That argument seems to me non-responsive, fallacious, or at least inadequately fleshed out, in three different ways.

Yes, it was a Baysian not a mathematical argument.

Immigrants needn't be representative of their country of origin, in which case arguments about the average citizen in that country of origin aren't automatically relevant.

They are unless you have reason to believe the immigrants are above average.

Given, say, increasing returns to scale

Comparing per-capita GDP with populations suggests we have decreasing returns to scale.

One way to see the problem with Nancy's argument is to consider the following question: If most people from country X want to move to country Y then wouldn't it be easier for country Y to simply annex country X? You save on relocation costs and the people are now in country Y.

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[anonymous]6y0

If most people from country X want to move to country Y then wouldn't it be easier for country Y to simply annex country X?

That's exactly what the FRG did with the GDR.

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1gjm6yThe scatterplot shown here [http://junkcharts.typepad.com/junk_charts/2014/08/mind-your-qs.html] appears to show a strong positive correlation between population and GDP per capita. [EDITED to add: no, I'm an idiot and misread the plot, which shows a clear correlation between population and total GDP and suggests rather little between population and per capita GDP. Sorry about that. The Gapminder link posted by satt also suggests very little correlation between population and per capita GDP. So the context for my (unchanged) argument below is not "Increasing returns to scale are just one factor; here are a bunch more" but "Increased returns to scale are probably negligible; here are a bunch of things that aren't".] In any case, "increasing returns to scale" were just one example (and I think not the best) of how someone might be more productive on moving from (smaller, poorer, more corrupt, less developed) country A to (larger, richer, less corrupt, more developed) country B. Here, let me list some other specific things that might make someone more productive if they move from (say) Somalia to (say) France. * Better food and healthcare. Our migrant will likely be healthier in country B, and people do more and better work when healthier. * Easier learning. Our migrant may arrive in country B with few really valuable skills, but will find more opportunities than in country A to learn new things. * Better infrastructure. Perhaps our migrant is working on making things; country B has better roads, railways, airports, etc., for shipping the products around for sale. Perhaps s/he is (after taking advantage of those educational opportunities) working on computer software; country B has reliable electricity, internet that doesn't suck, places to buy computer hardware, etc. * Richer customers. Perhaps our migrant is making food or cleaning houses. People in country B will pay a lot more for this, because they are richer and their time is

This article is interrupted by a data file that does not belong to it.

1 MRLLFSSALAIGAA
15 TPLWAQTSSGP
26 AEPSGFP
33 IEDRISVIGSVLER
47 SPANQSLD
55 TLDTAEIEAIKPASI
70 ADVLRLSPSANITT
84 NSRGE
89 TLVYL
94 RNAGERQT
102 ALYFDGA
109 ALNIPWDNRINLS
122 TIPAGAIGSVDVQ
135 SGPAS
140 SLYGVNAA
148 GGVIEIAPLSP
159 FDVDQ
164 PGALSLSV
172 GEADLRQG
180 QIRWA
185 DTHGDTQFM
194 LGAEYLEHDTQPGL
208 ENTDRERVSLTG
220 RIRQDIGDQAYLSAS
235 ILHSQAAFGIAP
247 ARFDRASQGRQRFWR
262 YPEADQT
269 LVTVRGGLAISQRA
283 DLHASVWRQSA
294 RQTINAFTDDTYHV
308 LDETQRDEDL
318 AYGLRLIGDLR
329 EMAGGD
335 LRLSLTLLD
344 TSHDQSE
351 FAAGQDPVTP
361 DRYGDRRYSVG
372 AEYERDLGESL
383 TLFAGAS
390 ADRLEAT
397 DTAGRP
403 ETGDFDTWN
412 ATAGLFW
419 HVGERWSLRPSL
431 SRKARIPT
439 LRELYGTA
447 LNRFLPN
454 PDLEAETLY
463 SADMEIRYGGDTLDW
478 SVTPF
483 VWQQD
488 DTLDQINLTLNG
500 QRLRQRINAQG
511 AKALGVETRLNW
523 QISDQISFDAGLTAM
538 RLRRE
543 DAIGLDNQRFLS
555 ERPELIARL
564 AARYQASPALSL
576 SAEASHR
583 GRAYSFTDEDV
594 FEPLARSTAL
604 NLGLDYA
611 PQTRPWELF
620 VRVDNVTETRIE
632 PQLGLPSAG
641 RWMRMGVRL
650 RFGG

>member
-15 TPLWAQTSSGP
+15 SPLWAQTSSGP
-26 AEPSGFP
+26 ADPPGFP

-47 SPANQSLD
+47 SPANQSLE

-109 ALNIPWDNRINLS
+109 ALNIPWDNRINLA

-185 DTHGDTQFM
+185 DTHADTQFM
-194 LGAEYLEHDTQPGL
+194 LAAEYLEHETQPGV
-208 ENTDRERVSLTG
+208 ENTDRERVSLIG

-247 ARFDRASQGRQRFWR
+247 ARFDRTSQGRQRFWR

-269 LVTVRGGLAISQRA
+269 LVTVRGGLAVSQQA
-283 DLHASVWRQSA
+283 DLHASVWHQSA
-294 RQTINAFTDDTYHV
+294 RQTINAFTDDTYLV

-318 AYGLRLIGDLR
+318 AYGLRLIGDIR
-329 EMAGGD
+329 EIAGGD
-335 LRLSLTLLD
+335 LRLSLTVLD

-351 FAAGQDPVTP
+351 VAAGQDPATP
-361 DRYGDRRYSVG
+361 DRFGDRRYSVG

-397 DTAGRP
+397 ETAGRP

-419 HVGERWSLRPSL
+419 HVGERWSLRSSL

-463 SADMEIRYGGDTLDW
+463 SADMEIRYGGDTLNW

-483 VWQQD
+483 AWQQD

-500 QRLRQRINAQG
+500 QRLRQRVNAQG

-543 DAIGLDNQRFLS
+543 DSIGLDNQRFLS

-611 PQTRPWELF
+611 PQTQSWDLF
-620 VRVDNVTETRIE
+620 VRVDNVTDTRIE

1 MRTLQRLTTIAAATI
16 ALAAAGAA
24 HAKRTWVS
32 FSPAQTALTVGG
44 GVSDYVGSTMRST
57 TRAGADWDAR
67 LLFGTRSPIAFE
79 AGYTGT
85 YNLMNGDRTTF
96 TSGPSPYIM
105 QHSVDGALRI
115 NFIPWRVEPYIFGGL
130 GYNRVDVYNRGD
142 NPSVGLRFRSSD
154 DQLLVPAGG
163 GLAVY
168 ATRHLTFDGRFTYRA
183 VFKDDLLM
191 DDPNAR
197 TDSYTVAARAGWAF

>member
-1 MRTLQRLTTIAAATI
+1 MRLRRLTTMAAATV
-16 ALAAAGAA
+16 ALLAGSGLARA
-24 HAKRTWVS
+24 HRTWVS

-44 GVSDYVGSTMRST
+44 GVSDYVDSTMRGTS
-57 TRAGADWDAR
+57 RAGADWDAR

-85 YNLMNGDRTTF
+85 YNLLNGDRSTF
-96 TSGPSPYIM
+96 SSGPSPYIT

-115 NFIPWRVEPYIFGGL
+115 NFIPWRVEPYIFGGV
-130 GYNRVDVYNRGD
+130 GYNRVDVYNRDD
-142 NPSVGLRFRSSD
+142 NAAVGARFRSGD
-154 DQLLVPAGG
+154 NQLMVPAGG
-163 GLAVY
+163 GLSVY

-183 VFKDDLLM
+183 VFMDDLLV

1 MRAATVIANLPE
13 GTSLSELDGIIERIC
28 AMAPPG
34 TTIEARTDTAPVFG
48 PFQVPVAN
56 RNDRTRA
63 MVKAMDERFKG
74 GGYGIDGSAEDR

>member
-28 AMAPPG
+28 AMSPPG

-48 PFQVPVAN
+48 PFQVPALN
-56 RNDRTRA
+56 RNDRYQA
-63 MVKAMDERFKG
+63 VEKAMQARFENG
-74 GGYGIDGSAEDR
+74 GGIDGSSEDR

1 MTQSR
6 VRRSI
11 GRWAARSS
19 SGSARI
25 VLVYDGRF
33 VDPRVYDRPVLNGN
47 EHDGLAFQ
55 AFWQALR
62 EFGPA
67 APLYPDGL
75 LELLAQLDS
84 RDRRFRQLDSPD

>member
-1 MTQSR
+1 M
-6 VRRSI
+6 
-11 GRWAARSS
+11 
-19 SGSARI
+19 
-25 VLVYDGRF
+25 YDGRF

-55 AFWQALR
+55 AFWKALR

0satt6yThat is a bit better, but even as a Bayesian argument it quietly rests on empirical priors which I find odd (as we're about to see). In fact I do. gjm has listed [http://lesswrong.com/lw/l9v/open_thread_nov_17_nov_23_2014/bmdd] a priori reasons to expect this. More empirically, I already know that epidemiologists talk about a "healthy immigrant effect [http://carleton.ca/sppa/wp-content/uploads/chesg-mcdonald.pdf]", which suggests that immigrants are selected (or indeed self-select) to be healthier & wealthier than the average for their home country. I've also seen people bringing up the selectedness of immigrants in arguments about race & IQ, to rebut observations that Third World immigrants tend to do better in their new homes than the estimated mean IQs of their home countries would suggest. It does, but it is a very weak suggestion. The correlation [http://www.gapminder.org/world/#$majorMode=chart$is;shi=t;ly=2003;lb=f;il=t;fs=11;al=30;stl=t;st=t;nsl=t;se=t$wst;tts=C$ts;sp=5.59290322580644;ti=2010$zpv;v=0$inc_x;mmid=XCOORDS;iid=phAwcNAVuyj0XOoBL_n5tAQ;by=ind$inc_y;mmid=YCOORDS;iid=0AkBd6lyS3EmpdHo5S0J6ekhVOF9QaVhod05QSGV4T3c;by=ind$inc_s;uniValue=8.21;iid=phAwcNAVuyj0XOoBL_n5tAQ;by=ind$inc_c;uniValue=255;gid=CATID0;by=grp$map_x;scale=log;dataMin=0;dataMax=1359368470$map_y;scale=log;dataMin=55;dataMax=108111$map_s;sma=50;smi=2$cd;bd=0$inds=] is not that great to start with, and doesn't account for other factors, like international differences in the working-age proportion of the population. Economists have tried to take a more systematic approach based on more involved regressions and/or fitting production functions, but the results here seem mixed, varying across industries and the level of aggregation. (My own prior that increasing returns to scale occur in manufacturing — the class of industries, AFAIK, most important to a country's development — seems broadly consistent with the available evidence. I may as well add that my point 3 invokes "increasing ret

Open thread, Nov. 17 - Nov. 23, 2014

by MrMind 1 min read17th Nov 2014329 comments

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